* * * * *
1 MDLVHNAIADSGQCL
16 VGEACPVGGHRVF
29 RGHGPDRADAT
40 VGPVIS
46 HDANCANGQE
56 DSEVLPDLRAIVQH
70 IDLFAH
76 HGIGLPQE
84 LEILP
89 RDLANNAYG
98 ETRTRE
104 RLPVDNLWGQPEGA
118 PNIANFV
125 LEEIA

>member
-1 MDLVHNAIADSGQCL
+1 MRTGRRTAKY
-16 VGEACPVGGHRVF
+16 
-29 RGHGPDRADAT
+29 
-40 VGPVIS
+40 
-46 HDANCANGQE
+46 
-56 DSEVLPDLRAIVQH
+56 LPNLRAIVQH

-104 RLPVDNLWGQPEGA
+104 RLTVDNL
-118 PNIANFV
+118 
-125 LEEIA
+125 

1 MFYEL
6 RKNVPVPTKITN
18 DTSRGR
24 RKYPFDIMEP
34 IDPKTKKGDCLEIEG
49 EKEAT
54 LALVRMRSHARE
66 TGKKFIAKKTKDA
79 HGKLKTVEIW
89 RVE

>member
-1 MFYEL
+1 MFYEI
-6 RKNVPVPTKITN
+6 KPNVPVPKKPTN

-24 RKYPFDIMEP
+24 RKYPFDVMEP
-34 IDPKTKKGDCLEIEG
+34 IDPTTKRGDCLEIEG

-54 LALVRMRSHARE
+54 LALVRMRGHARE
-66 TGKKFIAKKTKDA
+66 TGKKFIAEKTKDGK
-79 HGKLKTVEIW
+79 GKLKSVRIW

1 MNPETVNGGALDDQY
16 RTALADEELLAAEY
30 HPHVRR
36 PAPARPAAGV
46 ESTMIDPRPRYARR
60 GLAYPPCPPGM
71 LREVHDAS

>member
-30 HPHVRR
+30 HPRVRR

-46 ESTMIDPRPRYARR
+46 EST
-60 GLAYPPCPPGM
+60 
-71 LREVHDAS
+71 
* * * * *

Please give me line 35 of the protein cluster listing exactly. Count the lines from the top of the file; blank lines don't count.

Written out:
6 RKNVPVPTKITN